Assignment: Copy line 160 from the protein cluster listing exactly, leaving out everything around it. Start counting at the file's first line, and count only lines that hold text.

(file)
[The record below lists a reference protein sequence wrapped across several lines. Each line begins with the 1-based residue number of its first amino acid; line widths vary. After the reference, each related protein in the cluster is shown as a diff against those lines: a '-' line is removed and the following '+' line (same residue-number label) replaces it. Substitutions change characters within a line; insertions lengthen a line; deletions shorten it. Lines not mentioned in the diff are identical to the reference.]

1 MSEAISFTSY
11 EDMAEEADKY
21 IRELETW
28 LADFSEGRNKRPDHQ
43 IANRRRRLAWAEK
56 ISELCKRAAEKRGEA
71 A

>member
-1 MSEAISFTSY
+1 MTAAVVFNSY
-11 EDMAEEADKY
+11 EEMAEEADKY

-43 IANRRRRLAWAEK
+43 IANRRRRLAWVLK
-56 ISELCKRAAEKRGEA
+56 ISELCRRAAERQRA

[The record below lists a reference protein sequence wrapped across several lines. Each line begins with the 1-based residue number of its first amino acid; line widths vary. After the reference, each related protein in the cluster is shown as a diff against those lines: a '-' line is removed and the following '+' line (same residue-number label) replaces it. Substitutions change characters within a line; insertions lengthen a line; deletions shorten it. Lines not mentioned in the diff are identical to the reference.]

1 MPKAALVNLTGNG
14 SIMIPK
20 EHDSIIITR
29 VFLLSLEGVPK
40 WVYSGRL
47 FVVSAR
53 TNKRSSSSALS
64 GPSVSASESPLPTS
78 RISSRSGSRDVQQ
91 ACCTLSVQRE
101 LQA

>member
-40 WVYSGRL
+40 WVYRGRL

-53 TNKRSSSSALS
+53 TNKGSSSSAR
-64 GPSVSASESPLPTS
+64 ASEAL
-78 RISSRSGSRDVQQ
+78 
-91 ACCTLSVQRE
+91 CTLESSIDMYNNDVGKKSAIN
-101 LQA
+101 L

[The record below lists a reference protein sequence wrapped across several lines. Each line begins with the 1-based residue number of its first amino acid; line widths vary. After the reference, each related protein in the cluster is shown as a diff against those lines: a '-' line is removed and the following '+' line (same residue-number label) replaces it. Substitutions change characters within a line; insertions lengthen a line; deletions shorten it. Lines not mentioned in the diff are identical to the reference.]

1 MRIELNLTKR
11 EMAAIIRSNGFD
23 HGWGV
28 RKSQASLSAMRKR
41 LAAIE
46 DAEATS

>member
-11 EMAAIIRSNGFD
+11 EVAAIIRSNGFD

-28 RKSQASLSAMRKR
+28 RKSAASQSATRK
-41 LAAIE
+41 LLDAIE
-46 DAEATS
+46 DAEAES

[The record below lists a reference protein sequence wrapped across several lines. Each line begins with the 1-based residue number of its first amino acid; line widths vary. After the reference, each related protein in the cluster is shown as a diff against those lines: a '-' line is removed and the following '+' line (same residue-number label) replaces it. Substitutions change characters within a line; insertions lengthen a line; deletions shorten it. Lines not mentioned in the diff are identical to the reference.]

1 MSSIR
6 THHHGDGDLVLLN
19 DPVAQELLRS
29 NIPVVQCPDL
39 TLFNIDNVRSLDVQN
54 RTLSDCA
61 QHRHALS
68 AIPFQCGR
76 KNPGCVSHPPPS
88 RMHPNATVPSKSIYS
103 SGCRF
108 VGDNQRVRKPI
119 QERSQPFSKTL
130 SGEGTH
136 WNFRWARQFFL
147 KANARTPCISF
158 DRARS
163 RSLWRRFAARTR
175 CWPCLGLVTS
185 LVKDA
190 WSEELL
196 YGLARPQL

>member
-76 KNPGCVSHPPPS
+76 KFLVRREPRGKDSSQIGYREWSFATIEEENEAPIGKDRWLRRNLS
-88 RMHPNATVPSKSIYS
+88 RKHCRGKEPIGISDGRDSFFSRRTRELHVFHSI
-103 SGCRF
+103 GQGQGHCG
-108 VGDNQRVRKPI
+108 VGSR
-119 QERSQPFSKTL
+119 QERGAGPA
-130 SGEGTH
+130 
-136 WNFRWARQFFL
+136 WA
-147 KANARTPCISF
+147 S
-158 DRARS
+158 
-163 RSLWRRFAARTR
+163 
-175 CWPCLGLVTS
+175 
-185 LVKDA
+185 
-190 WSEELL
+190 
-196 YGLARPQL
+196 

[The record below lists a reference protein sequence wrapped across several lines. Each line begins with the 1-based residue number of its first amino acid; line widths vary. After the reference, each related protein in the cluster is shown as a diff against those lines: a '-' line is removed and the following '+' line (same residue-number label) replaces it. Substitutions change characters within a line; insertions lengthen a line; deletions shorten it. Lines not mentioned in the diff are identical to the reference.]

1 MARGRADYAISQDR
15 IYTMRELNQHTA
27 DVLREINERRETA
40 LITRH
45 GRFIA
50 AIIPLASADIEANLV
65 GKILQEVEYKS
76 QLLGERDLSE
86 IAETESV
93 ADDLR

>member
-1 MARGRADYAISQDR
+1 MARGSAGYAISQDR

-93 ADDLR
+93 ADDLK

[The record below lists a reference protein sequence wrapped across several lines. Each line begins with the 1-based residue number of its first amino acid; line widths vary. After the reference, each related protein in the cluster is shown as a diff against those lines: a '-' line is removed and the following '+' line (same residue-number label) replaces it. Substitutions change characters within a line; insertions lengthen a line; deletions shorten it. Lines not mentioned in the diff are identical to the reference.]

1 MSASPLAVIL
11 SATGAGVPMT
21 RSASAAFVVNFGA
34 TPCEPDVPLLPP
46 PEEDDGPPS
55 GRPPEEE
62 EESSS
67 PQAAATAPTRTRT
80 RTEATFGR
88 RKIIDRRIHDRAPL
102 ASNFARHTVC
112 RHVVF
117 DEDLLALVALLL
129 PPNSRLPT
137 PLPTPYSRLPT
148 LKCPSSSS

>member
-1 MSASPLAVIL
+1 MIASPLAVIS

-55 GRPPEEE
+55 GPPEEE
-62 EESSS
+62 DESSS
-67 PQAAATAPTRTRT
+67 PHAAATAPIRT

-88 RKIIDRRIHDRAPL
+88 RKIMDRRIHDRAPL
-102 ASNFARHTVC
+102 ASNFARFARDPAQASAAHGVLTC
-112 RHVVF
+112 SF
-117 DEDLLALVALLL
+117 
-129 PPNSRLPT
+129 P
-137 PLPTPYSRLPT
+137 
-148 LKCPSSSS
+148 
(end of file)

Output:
+117 